The Horserace Betting Levy Board (HBLB) is a UK statutory body that was established by the Betting Levy Act 1961. It operates in accordance with the provisions of the Betting, Gaming and Lotteries Act 1963 (as amended). It is a non-departmental public body (NDPB), and its sponsoring Government department is the Department for Culture, Media and Sport.
Unlike some NDPBs, HBLB receives no central Government grant-in-aid and no National Lottery funding. Instead, it is required by the Act to collect a statutory levy from the horseracing business of bookmakers.
The Levy on off-course betting represents the greatest proportion of HBLB's income. It is collected from bookmakers as a percentage of the gross profit on their British horserace betting business. The majority of Levy income is expended in direct support of horseracing.
HBLB is among the most important contributors to horseracing's finances. The original intention of establishing the Levy, and therefore HBLB, was to provide a means of compensating racing for the loss of attendance that was anticipated when off-course betting shops were legalised in 1961. Today, HBLB applies Levy funds to a wide range of schemes in direct support of horseracing.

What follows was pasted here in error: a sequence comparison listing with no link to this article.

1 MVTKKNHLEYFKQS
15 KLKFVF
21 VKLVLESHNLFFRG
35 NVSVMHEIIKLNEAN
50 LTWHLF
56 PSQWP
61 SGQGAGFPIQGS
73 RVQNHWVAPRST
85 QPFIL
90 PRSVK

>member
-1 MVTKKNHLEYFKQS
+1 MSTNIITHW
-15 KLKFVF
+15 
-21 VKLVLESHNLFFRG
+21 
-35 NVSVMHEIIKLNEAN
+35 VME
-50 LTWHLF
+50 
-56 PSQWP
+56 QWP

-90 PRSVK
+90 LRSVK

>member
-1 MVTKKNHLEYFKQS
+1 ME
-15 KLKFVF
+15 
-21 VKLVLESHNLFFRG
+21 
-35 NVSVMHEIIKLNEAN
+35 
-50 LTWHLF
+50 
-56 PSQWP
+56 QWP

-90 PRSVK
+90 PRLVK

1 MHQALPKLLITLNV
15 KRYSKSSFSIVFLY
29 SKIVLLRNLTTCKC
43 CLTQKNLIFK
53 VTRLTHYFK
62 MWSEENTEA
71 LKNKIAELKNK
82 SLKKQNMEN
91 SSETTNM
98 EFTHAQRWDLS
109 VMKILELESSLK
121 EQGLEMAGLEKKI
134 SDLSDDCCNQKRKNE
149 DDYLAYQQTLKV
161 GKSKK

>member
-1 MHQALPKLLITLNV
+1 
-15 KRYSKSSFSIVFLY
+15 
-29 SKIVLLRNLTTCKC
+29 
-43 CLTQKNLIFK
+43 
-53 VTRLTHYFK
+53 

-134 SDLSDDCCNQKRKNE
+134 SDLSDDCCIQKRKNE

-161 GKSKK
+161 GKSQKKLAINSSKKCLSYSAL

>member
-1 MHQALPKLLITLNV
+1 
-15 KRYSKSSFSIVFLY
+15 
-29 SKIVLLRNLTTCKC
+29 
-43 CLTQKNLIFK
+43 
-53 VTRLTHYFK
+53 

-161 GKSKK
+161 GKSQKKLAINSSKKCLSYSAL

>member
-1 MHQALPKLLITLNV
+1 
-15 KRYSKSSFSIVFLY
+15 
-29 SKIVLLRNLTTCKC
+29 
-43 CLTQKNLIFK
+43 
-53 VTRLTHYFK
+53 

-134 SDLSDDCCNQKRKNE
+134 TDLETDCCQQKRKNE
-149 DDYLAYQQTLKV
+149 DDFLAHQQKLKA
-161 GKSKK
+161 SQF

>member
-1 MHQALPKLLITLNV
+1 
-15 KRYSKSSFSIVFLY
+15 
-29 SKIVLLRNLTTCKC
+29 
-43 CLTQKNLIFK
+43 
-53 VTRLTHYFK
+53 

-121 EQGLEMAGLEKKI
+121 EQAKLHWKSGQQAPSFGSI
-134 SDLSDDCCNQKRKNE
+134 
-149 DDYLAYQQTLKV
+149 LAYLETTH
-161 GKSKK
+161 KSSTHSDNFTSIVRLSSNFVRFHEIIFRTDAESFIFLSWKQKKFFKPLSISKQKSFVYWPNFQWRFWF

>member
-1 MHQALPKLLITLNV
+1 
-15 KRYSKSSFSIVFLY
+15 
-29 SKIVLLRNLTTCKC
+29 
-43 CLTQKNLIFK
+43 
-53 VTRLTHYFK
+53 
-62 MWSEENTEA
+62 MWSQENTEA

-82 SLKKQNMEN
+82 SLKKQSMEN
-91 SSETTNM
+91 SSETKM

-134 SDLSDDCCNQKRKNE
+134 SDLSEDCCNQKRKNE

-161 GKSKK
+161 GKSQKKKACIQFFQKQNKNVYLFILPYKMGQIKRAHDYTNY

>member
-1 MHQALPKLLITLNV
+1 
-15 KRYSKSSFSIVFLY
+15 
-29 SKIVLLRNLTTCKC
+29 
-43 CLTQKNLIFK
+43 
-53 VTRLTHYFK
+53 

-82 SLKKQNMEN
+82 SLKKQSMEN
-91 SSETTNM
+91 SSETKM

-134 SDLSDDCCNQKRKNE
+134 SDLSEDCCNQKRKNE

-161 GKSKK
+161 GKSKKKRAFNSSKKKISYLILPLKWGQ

HBLB's statutory objectives are to collect the Levy from bookmakers and to apply the funds so raised to one or more of the following:
The Levy is collected in accordance with the 1963 Act (as amended). The Levy is distributed each year in accordance with HBLB's Business Plan. Usually, around 90% of Levy income is applied to the improvement of horseracing each year although this is at the Board's discretion.